Jason Barnard [00:15:14]: After 24 months, we’ve taught you to fish.

Larry Swanson [00:15:20]: And then you do your own fishing after that.

Jason Barnard [00:15:13]: Yep. And the Brand SERP, once it’s stable, doesn’t change very much. So after 24 months, you’re gonna see an incredibly stable Brand SERP that represents your brand narrative. You know that you’re on the right track with the Digital Marketing. Your team has understood how to implement all of this different, all of these mini strategies within the strategy, and they all focus on branding, marketing with SEO baked in. So branding first, when you’ve got a brand, you’ve got something to market. Create your marketing materials for your audience where they’re standing, where they’re looking, and package it for SEO. SEO is just packaging content you should be creating anyway.

Jason Barnard [00:15:56]: Packaging it for Google.

Larry Swanson [00:15:55]: Yeah, I’ve always thought about, it’s like the meta information about like, hey, here’s what we got to help people find it. You mentioned just a minute ago as you were talking about the implementation of that strategy, a lot of communication channels, and I’m wondering how? Is that kind of up to your clients or like, I do a lot of omnichannel content stuff and we’re always concerned with all that content strategy stuff that goes into having nicely reusable structured content that you can do a lot of different things with. Well, I guess let me ask you about that. How important is that we in the structured content, content modeling world think it’s super important and then one of the things we’re structuring it for is so that we can create that structured data that goes out along with web content. How important is it to have, what does the content need to look like to fulfill this Brand SERPs’ promise you’re doing?

Jason Barnard [00:17:01]: Oh yeah, I like that question because there are multiple things in there. Number one is it needs to be structured because structure will help build confidence. Google can understand if it’s not structured, but it won’t be confident. Confidence is key. The next thing along is your brand narrative, your brand voice. You’re creating masses of content. Maintaining that brand voice is hugely difficult. So the advantage of what we do at Kalicube is we’re constantly tracking what Google’s saying about it and we track all of those results. So any anomalies immediately leap out to us.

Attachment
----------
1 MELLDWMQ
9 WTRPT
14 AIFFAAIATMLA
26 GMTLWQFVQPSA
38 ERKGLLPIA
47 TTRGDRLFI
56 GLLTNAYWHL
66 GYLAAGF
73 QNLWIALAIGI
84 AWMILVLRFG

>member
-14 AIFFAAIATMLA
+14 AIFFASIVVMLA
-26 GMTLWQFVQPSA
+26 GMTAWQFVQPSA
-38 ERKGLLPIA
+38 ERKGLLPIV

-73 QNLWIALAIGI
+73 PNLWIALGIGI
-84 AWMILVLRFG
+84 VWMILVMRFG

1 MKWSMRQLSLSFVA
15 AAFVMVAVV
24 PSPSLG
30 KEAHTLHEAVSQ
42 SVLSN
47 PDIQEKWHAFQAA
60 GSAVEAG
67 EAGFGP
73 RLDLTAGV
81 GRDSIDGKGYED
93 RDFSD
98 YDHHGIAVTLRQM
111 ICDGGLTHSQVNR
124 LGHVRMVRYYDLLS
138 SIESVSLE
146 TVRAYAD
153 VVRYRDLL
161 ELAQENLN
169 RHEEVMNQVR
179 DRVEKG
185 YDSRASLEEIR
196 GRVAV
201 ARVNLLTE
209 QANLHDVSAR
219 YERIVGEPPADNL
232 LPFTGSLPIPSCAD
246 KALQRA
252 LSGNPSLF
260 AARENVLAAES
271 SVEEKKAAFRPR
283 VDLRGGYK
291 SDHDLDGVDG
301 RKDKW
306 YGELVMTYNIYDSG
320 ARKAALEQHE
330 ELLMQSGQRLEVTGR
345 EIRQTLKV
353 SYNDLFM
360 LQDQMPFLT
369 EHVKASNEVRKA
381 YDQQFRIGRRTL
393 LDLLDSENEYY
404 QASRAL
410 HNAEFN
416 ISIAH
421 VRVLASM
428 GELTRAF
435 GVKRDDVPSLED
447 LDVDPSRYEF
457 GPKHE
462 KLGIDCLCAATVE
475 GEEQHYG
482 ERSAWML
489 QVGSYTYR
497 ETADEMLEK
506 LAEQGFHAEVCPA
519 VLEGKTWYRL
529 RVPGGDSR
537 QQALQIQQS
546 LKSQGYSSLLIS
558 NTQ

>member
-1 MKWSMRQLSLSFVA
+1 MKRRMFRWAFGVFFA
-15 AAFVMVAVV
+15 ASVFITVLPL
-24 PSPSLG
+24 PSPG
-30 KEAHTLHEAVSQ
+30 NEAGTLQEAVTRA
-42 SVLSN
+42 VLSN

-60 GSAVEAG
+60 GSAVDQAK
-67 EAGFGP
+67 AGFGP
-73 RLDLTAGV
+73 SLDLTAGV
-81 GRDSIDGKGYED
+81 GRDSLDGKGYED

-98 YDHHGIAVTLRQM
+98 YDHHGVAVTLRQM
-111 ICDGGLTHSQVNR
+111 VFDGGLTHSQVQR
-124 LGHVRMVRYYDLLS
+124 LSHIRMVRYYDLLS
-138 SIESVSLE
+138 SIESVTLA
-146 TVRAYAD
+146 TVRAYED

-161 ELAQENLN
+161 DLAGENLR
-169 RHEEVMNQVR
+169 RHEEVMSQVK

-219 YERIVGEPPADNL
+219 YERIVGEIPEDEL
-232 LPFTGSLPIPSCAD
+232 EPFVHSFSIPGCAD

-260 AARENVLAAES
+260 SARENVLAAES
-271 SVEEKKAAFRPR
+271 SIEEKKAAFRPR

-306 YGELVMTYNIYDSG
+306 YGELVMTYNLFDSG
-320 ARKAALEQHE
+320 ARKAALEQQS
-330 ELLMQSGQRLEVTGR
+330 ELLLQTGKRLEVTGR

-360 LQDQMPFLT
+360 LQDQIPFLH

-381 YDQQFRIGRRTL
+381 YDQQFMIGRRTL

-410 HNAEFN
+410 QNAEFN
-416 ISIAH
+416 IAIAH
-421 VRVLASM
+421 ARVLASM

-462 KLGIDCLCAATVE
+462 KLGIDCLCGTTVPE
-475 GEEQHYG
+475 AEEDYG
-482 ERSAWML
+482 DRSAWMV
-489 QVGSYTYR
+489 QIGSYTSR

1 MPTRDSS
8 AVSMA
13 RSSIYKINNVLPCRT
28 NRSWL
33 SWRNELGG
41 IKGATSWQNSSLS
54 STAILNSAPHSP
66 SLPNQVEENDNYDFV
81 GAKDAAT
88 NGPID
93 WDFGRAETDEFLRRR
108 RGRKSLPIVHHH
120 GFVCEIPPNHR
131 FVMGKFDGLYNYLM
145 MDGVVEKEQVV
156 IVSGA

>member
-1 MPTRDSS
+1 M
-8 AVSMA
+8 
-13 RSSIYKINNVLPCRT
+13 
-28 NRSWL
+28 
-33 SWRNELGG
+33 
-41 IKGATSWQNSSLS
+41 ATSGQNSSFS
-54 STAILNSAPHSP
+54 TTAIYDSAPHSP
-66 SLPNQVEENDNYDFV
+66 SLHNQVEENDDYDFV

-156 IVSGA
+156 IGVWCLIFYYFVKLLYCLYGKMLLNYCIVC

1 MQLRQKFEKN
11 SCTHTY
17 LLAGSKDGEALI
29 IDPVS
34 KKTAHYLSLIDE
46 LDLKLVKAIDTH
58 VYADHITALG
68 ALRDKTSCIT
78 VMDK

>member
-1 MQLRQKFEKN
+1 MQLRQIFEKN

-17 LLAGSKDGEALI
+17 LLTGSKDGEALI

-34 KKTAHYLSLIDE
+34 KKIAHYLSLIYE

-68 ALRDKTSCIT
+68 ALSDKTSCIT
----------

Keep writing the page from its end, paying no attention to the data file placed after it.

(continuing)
Jason Barnard [00:16:59]: For example, you create a piece of content, you think that’s gonna perform incredibly well and we can’t see it. It means that there’s something wrong with it. It doesn’t fit with the package that you’ve been presenting to Google up until now. So we can identify those mistakes and those holes and we’re having a lot of fun as well with. We’re building Kalibot based on GPT-4 Turbo and Damrey, who’s the guy who’s doing the machine learning at Kalicube, has created a scoring system whereby every piece of content we put into the bot, it gets scored on a score from one to five of whether or not it respects the Kalicube voice. And I tried it out with a piece of content I wrote 15 years ago for Boowa and Kwala for the children and it got a score of one out of five. And then I just wrote another piece of content that I would naturally write today. It got five out of five.

Jason Barnard [00:18:22]: It’s really cool.

Larry Swanson [00:18:24]: And that’s a model that you created yourself there at Kalicube?